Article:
cider_and_toast

Exulted Lord High Moderator of the Apex
Staff Member
Premium Contributor
Indeed so.

The hulls of boats like Dreadnought, Valiant and Warspite are now pushing 60 years old.

The trouble is, it costs a great deal of money, you have to find someone willing to do the work, cut them up and dispose of them safely.

Successive Governments have been kicking the can down the road.
 

Dartman

Podium Finisher
The only country to scrap nuclear subs was the Soviet Union, they were put down to accidents where the whole crew managed to "escape" onto a handy nearby support vessel, these "accidents" were peculiar to old type obsolete SSBN's supposedly with a full complement of missiles. The US tried to recover one with a drill ship in the Sea of Japan with, depending who reports it varying degrees of success.
Dreadnoughts hull is 61 years old and the reactor probably 59 years since it went critical for the first time, the problem is that the reactor compartment is the only radiation hazard but trying to remove it from the rest of the hull safely can only be achieved on land but with risks to personnel and the immediate area. I suspect everyone is waiting for the USA to come up with a solution as they have many more nuclear powered vessels than anyone else laid up including a cargo liner and the aircraft carrier USS Enterprise whose hulls date back to the Dreadnought days and age whose hulls are considerably thinner.
 

cider_and_toast

Exulted Lord High Moderator of the Apex
Staff Member
Premium Contributor
The only country to scrap nuclear subs was the Soviet Union, they were put down to accidents where the whole crew managed to "escape" onto a handy nearby support vessel,
I've never heard of this. I can only find the reported loss of 9 Nuclear Submarines in total. 1 American and 8 Soviet / Russian and only one of those was an old Hull that sank while under tow and 9 of the 10 salvage workers on board at the time were killed.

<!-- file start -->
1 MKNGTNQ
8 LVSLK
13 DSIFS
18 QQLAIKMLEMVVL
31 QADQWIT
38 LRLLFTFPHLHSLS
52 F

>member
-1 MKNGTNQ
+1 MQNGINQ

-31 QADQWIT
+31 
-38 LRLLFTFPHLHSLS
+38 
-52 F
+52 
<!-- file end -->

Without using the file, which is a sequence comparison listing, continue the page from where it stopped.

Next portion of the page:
FB

Not my cup of cake
Valued Member
I read somewhere that the Russian solution was to cut a hole in the bottom of the boat and let the reactor drop to the bottom of a deep part of the ocean. There are, or were, a number of former Soviet ship/submarine dumps and hugely polluted lakes in Russia which the authorities just forget about.

The Soviet Union Dumped a Bunch of Nuclear Submarines, Reactors, and Containers into the Ocean

 

Dartman

Podium Finisher
  • The USA lost two, the Thresher and the Scorpion, though the Soviet one lost in the Sea of Japan was a SSBN it was conventional submarine, not all Soviet submarine losses were reported even now for various reasons.
 

cider_and_toast

Exulted Lord High Moderator of the Apex
Staff Member
Premium Contributor
Just curious but if they weren't reported how do you know they were sunk in staged accidents? Seems like a bit of a complicated plan when, as FB said above, it was easier to find a deep hole in the ocean and just drop them in no staging required.